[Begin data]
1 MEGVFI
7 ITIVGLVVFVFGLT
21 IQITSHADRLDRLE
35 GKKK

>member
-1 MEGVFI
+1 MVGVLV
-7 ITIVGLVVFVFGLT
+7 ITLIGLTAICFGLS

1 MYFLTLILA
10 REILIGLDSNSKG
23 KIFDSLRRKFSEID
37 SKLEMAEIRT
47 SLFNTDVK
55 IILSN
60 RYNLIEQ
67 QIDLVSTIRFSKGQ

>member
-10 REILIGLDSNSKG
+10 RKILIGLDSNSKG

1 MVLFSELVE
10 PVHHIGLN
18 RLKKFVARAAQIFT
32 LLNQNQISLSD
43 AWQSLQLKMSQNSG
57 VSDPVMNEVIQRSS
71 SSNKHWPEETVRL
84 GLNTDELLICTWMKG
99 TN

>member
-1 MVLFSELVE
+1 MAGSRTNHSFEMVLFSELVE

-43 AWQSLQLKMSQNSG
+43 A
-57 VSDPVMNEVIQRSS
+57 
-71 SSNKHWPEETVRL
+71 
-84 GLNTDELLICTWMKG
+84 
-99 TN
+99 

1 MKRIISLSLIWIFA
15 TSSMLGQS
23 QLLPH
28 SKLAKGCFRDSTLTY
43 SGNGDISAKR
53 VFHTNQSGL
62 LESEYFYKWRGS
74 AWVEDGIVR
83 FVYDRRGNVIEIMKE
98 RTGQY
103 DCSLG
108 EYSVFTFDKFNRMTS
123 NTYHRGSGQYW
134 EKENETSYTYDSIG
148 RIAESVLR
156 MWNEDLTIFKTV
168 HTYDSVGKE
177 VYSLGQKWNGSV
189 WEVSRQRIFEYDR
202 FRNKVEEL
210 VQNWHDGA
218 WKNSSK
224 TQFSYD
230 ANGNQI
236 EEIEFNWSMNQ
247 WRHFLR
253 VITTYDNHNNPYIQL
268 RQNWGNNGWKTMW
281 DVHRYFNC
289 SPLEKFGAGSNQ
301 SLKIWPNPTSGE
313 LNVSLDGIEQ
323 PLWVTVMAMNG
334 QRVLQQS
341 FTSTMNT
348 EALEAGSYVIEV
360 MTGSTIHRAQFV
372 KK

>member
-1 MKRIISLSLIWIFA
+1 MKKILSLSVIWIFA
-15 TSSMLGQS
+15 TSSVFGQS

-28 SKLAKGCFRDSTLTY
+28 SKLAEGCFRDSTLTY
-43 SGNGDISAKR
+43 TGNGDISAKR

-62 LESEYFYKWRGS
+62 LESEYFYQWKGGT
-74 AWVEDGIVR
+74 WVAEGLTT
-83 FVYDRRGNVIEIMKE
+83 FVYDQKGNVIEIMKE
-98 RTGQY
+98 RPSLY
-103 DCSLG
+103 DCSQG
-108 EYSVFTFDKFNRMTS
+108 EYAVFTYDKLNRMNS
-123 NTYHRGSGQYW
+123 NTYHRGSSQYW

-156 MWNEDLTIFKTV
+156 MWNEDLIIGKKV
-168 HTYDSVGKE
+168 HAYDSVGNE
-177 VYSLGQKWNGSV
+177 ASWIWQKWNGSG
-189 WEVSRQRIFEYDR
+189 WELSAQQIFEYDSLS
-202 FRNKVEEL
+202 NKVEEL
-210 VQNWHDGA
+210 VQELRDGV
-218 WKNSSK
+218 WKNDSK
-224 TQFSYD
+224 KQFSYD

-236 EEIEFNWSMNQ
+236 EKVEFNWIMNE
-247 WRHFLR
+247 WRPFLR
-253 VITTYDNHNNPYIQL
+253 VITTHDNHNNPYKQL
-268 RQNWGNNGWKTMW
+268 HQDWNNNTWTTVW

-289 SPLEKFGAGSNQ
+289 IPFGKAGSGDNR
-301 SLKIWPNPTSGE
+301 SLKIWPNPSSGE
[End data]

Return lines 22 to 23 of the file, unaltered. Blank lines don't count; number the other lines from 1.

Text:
10 PVHHIGLN
18 RLKKFVARAAQIFT